The universe window, and our MIDI editor. And there's another way to do this. We can also open or close the universe by clicking this little arrow, we can open and close the clips list by clicking this arrow. We can close and open our editor window. With this little arrow. Let's close it. And we can open and close our tracks list and our groups list with this arrow. I'm going to add back in the zoom controls and another way we can do this is by just right-clicking at the top of the Edit window. And so here I'm going to select zoom controls to add those back in.
Another really useful thing is that we can move around all of these elements in the Edit window. Just hold Cmd on a Mac or Ctrl in Windows and you can click and drag the various parts and move them elsewhere. This allows you to customize the Edit window and make it look just the way you want it to. Just like we have a Pop-up menu in the top right-hand corner of the Edit window. I should also point out that there are several pop-up windows. In the clips list, in our groups list and in our tracks list. This is just a quick tour of the Edit window, so we'll dig into all these menus later in the course.
Just below the edit tools in the counter in the Edit window we have our rulers. Right now you can see right now I have bars and beats, tempo, meter and markers as different rulers that are currently shown. I can change which rulers I'm seeing by clicking this little Pop-up menu and I can say add time code or maybe subtract tempo to customize the rulers that I'm using. We can further customize the way the Edit window looks by going to the View menu and selecting Edit Window Views. And here, we colud choose to hide the inserts.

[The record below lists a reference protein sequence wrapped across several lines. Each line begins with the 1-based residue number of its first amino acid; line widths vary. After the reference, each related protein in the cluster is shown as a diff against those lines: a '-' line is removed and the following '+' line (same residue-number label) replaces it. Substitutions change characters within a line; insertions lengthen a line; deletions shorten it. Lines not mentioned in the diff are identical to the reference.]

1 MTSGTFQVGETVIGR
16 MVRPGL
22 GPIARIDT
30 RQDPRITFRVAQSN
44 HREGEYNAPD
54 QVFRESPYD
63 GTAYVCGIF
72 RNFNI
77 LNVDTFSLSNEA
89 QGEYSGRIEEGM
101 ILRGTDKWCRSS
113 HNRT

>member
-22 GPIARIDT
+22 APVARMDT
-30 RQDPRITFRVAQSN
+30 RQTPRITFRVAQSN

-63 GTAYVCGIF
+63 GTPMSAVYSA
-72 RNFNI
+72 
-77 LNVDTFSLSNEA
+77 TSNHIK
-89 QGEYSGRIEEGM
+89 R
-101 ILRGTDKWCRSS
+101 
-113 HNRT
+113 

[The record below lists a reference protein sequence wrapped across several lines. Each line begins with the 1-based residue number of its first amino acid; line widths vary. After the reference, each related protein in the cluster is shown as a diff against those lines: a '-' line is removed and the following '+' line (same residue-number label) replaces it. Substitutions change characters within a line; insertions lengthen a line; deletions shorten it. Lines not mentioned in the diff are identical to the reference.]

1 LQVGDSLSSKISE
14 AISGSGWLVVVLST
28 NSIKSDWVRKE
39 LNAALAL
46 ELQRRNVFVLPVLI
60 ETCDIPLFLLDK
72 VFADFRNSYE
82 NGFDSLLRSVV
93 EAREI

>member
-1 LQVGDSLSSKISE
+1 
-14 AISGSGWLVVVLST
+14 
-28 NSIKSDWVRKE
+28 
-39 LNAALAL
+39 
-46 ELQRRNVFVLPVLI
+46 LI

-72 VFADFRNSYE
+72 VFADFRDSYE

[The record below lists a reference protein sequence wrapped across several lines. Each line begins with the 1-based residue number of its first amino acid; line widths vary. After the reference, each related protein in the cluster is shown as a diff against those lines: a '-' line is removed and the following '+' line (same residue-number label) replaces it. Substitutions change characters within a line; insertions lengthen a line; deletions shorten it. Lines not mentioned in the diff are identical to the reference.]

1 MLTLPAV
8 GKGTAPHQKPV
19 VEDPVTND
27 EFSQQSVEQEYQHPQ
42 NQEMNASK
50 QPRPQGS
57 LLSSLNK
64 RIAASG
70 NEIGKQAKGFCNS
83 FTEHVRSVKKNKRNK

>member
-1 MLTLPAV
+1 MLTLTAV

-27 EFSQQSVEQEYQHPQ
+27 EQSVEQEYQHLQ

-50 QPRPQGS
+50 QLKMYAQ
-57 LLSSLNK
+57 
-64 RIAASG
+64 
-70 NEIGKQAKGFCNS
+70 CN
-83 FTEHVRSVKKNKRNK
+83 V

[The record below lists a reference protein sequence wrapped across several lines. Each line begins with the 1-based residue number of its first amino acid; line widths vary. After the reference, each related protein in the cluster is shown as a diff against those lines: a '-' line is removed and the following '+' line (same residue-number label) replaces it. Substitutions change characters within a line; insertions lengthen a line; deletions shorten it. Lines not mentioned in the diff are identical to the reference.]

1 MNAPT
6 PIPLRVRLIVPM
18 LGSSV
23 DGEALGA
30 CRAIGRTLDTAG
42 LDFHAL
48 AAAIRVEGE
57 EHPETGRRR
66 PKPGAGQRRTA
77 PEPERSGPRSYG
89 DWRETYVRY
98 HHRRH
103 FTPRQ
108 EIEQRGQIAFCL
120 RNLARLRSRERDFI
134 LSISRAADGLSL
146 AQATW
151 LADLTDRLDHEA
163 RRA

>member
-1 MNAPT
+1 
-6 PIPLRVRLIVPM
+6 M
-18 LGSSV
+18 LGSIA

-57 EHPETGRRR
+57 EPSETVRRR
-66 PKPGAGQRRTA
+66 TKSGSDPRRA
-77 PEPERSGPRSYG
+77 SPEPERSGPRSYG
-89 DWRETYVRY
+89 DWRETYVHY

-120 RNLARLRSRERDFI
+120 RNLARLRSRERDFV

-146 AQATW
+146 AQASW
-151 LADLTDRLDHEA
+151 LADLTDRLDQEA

Or we could choose to show them again, or we could choose to add or subtract any of these options from our Edit window. There's also a Minimal and an All pre-set, just like we saw before. Now let's move on to our tracks, on each track, you can see that there's a name, to the left of the name is another little Pop-up menu that allows us to choose the height of the track. So we can change the size to make it large, medium or any of these sizes from here. At the right of the name is our playlist selector, and we'll talk about playlist more in another movie. Beneath the track name is the Record button, which record enables the track.
The Solo button, which will solo the track. And the Mute button which will mute the track. Then we have our track view selector. Here we can choose what we want to see on the track. Currently, we're looking at the waveform, but we can also choose to see the volume. Or the mute, or other automation layers or we can even choose to just look at a block view of the clip. Put this back to waveform for now. Here, we have our Automation Mode selector. When set to read, Pro Tools will play back the automation that's written to the track, but we can also choose to turn it off, and we can also select different automation modes here.